The building that she works in is on rollers, and she says that during an earthquake you can feel the building moving back and forth and it can make you a little seasick. She animated the feeling by holding her hands out as if to balance herself, and swaying back and forth. A normal person would probably just think, "That must be weird." But me, I was speechless and felt frozen by fear. A person with MdDS could feel that motion for weeks or years afterward.
I am (dare I say it?)… in remission. Thing is, when you have an incurable illness if you somehow achieve remission, it's not really all that great. You're always waiting for the other shoe to drop. The fear of that constant swaying, of the floor dropping out from under me, the people-mover in a bouncy castle feeling… I don't want that back and if living in Cali can make that happen… sorry, hun, not doin' it. It's taken me 7 years to feel normal, to get some of my brain power back. No matter how blizzardy or Arcticly-cold Winter is here, how brutally hot and dry Summer is, how blink-of-an-eye both Spring and Fall are… I can't suffer that loss again. I can't. It's hugely disappointing that our neighbors are sociopaths, because you can leave bees completely alone from October through February and extended vacay, that I can do.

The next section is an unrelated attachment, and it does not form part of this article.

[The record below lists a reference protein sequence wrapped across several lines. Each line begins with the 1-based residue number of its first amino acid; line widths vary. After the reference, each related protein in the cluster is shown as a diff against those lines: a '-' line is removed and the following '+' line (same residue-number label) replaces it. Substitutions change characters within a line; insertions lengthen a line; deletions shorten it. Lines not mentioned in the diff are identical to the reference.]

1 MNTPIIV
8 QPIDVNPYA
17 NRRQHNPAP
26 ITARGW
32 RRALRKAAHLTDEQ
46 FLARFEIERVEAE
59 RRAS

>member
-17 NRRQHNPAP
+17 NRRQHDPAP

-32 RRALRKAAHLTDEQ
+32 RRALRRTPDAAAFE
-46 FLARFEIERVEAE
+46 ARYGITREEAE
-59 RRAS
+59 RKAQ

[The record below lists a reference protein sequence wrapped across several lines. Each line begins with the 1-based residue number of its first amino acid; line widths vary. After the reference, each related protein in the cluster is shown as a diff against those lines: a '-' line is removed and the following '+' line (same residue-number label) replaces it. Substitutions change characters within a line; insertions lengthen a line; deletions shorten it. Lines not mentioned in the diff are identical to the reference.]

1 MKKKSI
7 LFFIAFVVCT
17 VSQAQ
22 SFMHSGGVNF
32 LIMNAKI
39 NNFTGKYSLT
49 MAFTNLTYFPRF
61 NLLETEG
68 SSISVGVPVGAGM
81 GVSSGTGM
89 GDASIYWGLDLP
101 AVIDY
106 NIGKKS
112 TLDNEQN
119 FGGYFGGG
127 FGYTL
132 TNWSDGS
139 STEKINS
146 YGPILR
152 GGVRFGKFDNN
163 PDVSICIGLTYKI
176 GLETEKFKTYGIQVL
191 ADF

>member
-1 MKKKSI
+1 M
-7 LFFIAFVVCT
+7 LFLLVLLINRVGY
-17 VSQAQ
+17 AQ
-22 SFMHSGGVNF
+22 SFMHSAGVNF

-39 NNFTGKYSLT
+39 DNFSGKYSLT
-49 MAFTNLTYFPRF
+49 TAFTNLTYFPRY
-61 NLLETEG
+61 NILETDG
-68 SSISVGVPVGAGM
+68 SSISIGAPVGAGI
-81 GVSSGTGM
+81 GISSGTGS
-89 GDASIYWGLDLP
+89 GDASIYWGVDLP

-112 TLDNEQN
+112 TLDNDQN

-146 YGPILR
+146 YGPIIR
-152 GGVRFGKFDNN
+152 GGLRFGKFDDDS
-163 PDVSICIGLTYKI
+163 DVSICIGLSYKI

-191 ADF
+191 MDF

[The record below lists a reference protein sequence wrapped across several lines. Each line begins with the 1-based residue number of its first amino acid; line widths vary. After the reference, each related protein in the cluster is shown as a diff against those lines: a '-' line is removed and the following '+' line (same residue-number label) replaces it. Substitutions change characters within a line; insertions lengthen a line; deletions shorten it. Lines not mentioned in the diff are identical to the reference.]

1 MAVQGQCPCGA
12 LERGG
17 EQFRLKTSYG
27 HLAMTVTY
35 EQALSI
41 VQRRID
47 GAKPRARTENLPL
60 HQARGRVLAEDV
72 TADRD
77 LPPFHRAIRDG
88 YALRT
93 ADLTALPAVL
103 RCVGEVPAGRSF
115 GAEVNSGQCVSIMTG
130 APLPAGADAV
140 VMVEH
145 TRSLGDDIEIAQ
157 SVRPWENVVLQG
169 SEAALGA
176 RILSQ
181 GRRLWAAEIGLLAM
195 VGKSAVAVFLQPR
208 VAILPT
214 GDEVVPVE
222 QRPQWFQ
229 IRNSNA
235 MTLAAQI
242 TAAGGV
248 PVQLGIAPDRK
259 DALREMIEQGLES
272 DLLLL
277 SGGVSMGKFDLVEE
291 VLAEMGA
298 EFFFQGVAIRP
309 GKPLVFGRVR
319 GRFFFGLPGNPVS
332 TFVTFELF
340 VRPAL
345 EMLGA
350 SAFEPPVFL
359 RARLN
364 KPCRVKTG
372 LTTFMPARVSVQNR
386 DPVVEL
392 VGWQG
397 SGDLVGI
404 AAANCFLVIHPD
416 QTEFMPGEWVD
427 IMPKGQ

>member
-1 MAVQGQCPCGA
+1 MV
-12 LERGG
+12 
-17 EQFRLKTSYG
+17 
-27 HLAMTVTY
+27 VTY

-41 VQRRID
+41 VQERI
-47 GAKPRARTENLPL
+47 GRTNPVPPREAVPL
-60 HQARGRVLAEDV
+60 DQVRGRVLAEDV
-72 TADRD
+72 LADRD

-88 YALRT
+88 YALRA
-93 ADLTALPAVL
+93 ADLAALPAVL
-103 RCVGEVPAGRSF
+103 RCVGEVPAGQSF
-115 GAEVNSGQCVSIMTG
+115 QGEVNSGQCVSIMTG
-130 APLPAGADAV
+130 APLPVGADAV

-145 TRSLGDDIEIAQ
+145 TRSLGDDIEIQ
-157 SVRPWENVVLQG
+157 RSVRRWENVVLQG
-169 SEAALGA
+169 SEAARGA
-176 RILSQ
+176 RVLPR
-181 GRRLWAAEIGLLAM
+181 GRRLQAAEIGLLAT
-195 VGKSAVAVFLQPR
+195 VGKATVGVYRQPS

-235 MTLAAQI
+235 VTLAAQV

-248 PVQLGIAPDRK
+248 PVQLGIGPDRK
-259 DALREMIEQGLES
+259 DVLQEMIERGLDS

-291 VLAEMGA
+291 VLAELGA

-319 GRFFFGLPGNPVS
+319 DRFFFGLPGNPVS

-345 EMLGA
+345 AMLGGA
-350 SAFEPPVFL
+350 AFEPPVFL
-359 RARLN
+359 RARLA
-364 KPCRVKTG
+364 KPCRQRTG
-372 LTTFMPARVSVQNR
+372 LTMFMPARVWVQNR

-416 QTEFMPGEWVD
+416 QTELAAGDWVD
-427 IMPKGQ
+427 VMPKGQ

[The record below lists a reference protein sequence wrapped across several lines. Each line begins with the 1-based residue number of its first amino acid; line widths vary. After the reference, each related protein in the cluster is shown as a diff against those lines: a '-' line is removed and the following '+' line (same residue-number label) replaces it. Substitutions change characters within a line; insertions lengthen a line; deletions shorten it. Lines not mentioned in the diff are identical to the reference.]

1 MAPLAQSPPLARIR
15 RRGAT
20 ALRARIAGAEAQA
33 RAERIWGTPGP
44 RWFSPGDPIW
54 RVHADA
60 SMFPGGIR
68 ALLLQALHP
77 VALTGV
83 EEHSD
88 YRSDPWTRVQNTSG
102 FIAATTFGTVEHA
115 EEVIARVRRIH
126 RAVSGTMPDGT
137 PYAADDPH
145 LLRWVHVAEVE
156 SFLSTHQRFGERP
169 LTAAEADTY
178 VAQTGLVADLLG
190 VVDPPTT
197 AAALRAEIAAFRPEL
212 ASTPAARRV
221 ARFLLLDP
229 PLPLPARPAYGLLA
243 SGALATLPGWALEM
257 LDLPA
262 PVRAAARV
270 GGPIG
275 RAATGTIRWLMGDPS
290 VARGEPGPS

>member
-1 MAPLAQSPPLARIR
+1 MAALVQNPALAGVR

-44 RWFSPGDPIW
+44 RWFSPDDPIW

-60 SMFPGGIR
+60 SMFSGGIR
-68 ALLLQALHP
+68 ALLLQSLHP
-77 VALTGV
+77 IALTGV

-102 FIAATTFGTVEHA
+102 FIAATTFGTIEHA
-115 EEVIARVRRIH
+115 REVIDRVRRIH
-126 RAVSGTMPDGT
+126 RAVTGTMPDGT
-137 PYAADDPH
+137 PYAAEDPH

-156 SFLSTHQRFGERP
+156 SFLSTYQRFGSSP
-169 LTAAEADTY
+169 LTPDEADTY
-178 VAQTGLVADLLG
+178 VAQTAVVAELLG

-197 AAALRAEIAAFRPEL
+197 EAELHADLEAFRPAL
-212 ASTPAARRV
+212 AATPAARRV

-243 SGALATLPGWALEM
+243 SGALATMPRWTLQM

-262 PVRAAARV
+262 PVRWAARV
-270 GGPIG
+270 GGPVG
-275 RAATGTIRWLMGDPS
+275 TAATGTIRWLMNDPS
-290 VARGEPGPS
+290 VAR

June is MdDS Awareness Month. The past two years, I tweeted 30 MdDS Facts in 30 Days, but I'm kind of over Twitter. Instagram is my thing now but you can't photograph an invisible illness so that's the explanation for this off-topic post, which I realize now is more about its effect than about its existence. But hopefully you picked up on that it's a never-ending, false sense of motion that consumes brain function. If you have any questions about my damaged brain, just ask in the comments section below. Or just read, What is MdDS?
On behalf of the MdDS Foundation and its rare community, thanks for reading and sharing. That's what those buttons below are for (hint hint). — HB